6) Don’t push every set to failure, keep some repetitions in the tank

Pushing a set to failure has its benefits. It allows you to recruit a lot of muscle fibers and really push your body. But, if each set you do is taken to failure, that can lead to problems such as overtraining yourself.

Not only that but doing that also sabotages the amount of volume you can perform for the workout and training week.

If you push a set to failure, each one after that (for the same exercise and muscle groups involved) will suffer and that could hinder your long-term growth.

For example, if you push the first set of a bench press to failure and get 13 repetitions (where you should have stopped at 10), on the second set, you’ll likely get no more than 8 reps. Third set: 5 reps. Fourth set: 3-4 reps.

But if you were to manage your fatigue better and not push each set to failure, you could get 10 reps on all sets and do more total volume for that exercise. That would lead to more growth over time.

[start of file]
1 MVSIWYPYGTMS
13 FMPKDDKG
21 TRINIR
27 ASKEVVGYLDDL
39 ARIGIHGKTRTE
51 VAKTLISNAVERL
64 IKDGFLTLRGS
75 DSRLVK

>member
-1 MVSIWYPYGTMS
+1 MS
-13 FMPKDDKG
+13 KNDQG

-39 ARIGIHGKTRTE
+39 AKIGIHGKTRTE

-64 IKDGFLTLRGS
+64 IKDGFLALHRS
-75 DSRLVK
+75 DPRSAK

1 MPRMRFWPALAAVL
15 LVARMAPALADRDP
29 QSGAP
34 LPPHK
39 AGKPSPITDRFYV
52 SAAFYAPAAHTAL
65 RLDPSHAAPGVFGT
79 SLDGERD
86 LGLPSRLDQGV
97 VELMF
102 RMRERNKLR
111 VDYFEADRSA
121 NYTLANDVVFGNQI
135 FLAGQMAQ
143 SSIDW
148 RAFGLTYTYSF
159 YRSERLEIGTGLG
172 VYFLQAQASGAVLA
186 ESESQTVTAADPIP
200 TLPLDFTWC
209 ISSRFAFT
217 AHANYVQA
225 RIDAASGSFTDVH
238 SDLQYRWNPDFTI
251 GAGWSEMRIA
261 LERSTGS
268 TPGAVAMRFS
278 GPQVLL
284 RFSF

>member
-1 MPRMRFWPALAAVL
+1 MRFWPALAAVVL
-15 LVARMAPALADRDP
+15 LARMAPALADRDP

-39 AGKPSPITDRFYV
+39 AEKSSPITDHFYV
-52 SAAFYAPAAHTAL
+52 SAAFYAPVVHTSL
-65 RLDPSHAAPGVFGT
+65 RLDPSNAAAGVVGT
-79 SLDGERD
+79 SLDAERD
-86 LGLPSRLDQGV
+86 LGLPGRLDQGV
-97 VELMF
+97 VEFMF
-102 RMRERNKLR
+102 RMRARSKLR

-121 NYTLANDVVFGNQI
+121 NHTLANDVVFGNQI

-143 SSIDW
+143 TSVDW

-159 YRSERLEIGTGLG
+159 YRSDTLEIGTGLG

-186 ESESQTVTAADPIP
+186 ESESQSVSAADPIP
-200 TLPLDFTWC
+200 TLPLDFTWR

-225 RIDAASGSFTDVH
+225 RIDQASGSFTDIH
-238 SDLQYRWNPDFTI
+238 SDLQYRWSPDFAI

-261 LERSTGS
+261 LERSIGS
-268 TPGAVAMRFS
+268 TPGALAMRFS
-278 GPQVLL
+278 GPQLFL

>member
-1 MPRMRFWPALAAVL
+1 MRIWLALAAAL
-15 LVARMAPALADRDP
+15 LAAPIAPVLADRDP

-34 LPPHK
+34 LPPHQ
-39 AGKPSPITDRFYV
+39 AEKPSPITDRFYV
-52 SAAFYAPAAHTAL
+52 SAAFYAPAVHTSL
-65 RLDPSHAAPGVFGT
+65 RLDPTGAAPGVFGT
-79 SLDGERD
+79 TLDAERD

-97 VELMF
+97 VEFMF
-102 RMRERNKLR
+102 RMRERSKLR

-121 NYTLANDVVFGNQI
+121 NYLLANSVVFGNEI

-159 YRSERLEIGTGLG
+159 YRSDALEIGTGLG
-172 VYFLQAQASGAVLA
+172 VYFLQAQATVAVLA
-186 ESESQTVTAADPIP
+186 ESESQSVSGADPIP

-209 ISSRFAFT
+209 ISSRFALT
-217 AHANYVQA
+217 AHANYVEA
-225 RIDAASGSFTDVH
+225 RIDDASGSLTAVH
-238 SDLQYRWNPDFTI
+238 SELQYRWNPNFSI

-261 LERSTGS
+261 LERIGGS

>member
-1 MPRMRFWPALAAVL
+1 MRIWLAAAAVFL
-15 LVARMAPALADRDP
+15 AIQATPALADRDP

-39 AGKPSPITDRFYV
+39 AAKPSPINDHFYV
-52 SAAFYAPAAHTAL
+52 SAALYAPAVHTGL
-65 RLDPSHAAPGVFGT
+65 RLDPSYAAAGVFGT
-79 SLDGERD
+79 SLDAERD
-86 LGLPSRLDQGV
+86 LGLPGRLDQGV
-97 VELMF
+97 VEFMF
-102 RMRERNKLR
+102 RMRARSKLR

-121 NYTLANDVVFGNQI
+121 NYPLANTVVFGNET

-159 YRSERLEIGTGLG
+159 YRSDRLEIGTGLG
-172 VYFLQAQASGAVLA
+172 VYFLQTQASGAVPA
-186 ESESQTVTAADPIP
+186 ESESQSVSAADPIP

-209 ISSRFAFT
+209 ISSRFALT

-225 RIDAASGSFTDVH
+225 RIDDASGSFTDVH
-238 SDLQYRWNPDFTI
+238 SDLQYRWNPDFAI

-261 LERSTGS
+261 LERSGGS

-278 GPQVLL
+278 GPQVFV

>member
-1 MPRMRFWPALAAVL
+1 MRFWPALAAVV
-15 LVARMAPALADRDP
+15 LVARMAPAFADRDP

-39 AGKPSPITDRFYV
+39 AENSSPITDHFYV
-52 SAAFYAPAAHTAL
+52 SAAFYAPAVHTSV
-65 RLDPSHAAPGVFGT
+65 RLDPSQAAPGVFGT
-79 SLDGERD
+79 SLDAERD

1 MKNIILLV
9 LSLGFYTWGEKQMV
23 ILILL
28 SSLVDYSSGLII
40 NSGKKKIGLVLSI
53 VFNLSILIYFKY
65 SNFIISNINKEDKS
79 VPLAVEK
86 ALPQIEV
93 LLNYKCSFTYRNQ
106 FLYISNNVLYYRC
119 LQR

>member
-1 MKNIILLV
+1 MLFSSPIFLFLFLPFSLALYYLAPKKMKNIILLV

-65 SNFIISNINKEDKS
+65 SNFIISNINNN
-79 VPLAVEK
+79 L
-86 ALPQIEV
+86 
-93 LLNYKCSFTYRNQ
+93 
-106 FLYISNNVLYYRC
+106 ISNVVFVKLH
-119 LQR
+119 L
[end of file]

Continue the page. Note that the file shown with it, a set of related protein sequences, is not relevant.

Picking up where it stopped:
c) Recover

Recover from training

How well you recover from your training depends on a lot of different things and is very important for long-term progress.

Factors such as stress outside the gym, training age, how much training you’re doing, your genetics, capacity to do work, gender, and more all influence your ability to recover.

Aside from structuring your training in a smart way, not pushing sets to failure all the time, and not doing too much training volume, you should also make sure that you’re sleeping at least 7 hours every night.

All of these factors combined can be the difference between recovering well and making consistent progress and recovering poorly, overtraining yourself and potentially getting injured.